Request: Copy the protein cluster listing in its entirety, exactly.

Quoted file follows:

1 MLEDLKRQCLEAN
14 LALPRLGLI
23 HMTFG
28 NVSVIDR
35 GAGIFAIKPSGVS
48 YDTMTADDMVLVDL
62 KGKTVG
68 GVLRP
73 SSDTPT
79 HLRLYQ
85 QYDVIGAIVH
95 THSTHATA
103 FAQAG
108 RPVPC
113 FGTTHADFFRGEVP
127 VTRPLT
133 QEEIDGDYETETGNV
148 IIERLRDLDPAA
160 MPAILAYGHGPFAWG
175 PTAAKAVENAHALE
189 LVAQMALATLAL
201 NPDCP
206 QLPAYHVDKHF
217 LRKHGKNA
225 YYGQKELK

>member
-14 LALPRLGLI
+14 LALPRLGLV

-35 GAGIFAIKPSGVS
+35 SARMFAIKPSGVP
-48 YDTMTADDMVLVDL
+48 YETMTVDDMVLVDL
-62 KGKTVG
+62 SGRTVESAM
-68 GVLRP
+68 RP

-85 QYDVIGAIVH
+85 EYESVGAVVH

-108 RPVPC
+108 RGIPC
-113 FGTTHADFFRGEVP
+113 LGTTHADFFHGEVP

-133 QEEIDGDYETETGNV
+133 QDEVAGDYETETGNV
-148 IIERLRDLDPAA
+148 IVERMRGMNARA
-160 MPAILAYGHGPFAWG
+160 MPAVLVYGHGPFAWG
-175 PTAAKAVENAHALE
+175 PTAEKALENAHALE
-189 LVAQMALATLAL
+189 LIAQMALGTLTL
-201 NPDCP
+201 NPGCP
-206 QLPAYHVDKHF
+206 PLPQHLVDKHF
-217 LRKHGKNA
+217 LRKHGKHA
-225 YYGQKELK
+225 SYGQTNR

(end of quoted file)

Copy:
1 MLEDLKRQCLEAN
14 LALPRLGLI
23 HMTFG
28 NVSVIDR
35 GAGIFAIKPSGVS
48 YDTMTADDMVLVDL
62 KGKTVG
68 GVLRP
73 SSDTPT
79 HLRLYQ
85 QYDVIGAIVH
95 THSTHATA
103 FAQAG
108 RPVPC
113 FGTTHADFFRGEVP
127 VTRPLT
133 QEEIDGDYETETGNV
148 IIERLRDLDPAA
160 MPAILAYGHGPFAWG
175 PTAAKAVENAHALE
189 LVAQMALATLAL
201 NPDCP
206 QLPAYHVDKHF
217 LRKHGKNA
225 YYGQKELK

>member
-14 LALPRLGLI
+14 LALPRLGLV

-35 GAGIFAIKPSGVS
+35 SARMFAIKPSGVP
-48 YDTMTADDMVLVDL
+48 YETMTVDDMVLVDL
-62 KGKTVG
+62 SGRTVESAM
-68 GVLRP
+68 RP

-85 QYDVIGAIVH
+85 EYESVGAVVH

-108 RPVPC
+108 RGIPC
-113 FGTTHADFFRGEVP
+113 LGTTHADFFHGEVP

-133 QEEIDGDYETETGNV
+133 QDEVAGDYETETGNV
-148 IIERLRDLDPAA
+148 IVERMRGMNARA
-160 MPAILAYGHGPFAWG
+160 MPAVLVYGHGPFAWG
-175 PTAAKAVENAHALE
+175 PTAEKALENAHALE
-189 LVAQMALATLAL
+189 LIAQMALGTLTL
-201 NPDCP
+201 NPGCP
-206 QLPAYHVDKHF
+206 PLPQHLVDKHF
-217 LRKHGKNA
+217 LRKHGKHA
-225 YYGQKELK
+225 SYGQTNR